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The first steps of a long march forward

Published January 26, 2007


Each evening, when the Rev. John D. Williams Sr. leaves Allen Temple AME Church heading home to Sanford, he sees the men and women walking the streets.

Williams, 50, who was assigned to the South Brooksville congregation 13 months ago, knows that with prostitution and other high risk behavior, AIDS and other sexually transmitted diseases are stalking the streets of this close-knit, predominantly black community.

He figured the best defense was education. Friday night, Williams, along with pastors Willie Fagin and David L. Swackard, invited the public to hear health professionals discuss AIDS and to get free tests.

When the talk was over, Swackard took the first steps toward the testing room. It was symbolic, as the 61-year-old Baptist minister wanted to lead the flock. Almost everyone, from grandmothers to grandsons, to husbands and wives, followed to get tested. Even a 12-year-old boy tried to join the parade.

"They were banging on the doors so I could test them," said Joan Felix-Sepulveda, one of the two Hernando County Health Department employees who conducted the session.

"It was amazing. It took a lot of courage to break the chains," she said. "They did so much good for their neighborhood."

In another week or so, Felix-Sepulveda will return with the test results and offer counseling.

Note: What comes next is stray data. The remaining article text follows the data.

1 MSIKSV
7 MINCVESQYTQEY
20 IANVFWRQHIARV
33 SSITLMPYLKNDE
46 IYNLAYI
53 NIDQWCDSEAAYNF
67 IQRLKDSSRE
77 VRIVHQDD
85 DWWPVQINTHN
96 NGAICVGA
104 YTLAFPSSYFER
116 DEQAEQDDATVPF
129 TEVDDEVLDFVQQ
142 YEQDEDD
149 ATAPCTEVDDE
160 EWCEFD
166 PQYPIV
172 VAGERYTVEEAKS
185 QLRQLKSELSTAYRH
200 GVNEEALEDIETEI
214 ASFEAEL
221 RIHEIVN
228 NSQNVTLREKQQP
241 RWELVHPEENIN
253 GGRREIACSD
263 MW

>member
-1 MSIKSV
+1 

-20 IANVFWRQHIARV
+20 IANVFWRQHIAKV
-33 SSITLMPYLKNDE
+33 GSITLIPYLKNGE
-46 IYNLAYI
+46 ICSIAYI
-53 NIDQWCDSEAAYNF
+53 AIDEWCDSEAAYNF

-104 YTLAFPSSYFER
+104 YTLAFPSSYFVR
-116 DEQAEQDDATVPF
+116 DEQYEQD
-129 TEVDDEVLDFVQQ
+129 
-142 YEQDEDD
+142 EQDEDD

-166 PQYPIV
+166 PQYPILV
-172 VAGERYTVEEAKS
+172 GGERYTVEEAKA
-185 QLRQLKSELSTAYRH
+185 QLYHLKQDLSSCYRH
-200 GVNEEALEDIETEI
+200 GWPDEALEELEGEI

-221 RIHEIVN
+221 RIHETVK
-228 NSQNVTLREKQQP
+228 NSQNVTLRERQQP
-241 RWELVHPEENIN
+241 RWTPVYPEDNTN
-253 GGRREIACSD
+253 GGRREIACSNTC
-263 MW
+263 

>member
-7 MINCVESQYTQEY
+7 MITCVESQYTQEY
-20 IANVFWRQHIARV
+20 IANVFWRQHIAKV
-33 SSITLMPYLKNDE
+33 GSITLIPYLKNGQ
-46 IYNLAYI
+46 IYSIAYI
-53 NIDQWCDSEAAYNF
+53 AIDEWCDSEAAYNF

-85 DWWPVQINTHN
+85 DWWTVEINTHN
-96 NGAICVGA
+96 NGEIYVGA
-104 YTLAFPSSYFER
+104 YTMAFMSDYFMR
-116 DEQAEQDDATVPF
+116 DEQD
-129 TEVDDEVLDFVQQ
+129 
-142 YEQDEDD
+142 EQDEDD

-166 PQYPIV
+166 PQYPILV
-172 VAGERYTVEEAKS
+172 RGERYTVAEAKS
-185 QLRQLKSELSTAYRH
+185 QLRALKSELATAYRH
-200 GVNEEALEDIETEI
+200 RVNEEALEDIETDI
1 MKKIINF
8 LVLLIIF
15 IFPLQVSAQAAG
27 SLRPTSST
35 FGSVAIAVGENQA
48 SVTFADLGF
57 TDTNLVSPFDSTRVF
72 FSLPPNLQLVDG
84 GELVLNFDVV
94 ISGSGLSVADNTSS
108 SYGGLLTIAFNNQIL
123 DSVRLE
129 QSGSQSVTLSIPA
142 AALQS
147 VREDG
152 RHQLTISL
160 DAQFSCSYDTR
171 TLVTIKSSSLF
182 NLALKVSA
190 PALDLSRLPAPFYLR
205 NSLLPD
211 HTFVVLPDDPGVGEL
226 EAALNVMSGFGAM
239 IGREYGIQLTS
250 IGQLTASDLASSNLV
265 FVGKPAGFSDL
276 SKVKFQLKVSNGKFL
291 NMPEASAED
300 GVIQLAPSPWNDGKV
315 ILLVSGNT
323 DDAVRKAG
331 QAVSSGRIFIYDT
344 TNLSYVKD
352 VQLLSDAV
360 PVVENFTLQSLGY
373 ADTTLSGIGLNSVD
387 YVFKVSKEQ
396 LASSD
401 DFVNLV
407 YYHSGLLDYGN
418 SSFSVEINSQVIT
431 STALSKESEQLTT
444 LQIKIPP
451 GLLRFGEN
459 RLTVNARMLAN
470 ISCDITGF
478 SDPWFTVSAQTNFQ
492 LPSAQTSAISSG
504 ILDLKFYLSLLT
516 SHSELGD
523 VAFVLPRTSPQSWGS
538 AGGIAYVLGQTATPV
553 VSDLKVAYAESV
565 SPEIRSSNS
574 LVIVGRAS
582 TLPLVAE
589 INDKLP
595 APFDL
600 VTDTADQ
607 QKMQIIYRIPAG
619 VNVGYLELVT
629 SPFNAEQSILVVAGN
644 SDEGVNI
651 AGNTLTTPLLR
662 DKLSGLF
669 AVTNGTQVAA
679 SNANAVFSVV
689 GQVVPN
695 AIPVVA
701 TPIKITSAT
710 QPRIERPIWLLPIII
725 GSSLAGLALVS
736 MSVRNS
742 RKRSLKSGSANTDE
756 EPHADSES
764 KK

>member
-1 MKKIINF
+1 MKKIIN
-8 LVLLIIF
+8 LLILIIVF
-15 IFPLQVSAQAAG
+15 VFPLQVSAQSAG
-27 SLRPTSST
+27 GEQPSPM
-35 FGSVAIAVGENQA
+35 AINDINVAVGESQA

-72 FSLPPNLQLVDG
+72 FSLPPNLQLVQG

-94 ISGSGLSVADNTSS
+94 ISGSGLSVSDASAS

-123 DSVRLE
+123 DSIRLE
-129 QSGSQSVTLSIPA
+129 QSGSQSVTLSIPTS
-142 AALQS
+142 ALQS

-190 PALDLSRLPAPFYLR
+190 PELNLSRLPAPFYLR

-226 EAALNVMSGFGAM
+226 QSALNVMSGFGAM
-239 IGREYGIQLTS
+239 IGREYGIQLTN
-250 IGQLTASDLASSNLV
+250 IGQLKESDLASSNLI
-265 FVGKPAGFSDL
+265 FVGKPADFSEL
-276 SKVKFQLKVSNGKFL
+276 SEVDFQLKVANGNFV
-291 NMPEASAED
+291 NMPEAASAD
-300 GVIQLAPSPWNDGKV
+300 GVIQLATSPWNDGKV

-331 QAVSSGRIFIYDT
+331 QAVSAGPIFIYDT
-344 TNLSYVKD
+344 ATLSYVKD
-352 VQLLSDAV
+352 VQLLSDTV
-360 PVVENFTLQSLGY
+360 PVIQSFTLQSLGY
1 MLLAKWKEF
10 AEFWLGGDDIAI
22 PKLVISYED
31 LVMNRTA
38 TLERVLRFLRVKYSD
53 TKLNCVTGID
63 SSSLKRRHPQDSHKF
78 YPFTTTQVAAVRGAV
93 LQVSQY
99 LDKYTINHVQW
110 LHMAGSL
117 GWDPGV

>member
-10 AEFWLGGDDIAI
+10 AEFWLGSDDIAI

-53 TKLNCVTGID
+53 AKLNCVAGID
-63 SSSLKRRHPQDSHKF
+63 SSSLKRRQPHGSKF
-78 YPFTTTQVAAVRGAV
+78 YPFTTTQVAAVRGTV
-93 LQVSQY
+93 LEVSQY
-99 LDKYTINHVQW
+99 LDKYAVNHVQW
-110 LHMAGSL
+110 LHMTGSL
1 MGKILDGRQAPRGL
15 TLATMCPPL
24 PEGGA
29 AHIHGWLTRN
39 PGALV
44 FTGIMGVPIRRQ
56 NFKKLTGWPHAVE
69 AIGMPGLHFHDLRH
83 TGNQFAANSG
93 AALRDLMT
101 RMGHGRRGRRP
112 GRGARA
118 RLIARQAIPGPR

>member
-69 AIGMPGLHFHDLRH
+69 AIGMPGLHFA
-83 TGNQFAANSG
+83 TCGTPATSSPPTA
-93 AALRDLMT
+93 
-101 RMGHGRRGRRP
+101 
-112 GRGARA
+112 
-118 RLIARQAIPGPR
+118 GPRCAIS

Meanwhile, there are plenty of other problems to address in this part of Brooksville: drug dealing, gun crime, unemployment, poor housing, blight.

Tuesday night, Deputy Dane Jenkins and Deputy William Power from the Hernando County Sheriff's Office will visit Allen Temple to discuss all this. Jenkins is looking for people to step forward, people who refuse to be intimidated by the criminals. He's looking for leaders.

Enter Rev. Williams. As a relatively new pastor, he views South Brooksville through fresh eyes. He sees a better future.

This is particularly important in a neighborhood established by segregation laws, where powerless people have floundered for generations.

Most people would just as soon this neighborhood disappear. Some officials have even floated the idea of turning it into an industrial park.

But Williams knows it's never that simple. The best change will come from within.

His church stands as a center of hope in the community. Next door is another building that once did the same. It once hosted teen dances and in 1969 residents gathered there to plan the black student boycott.

But that building has gone to ruin. Even the crack addicts abandoned it. They are afraid to use it because the roof has partly collapsed. It symbolizes the problems. The church identifies a better future.

"We need to quit talking about what we can't do and what 'they' won't let us do," Williams said. "We need to take charge of our community."

He sounds like a man with a plan.

Andrew Skerritt can be reached at 813 909-4602 or toll-free at 1-800-333-7505, ext. 4602. His e-mail address is

[Last modified January 26, 2007, 06:03:48]

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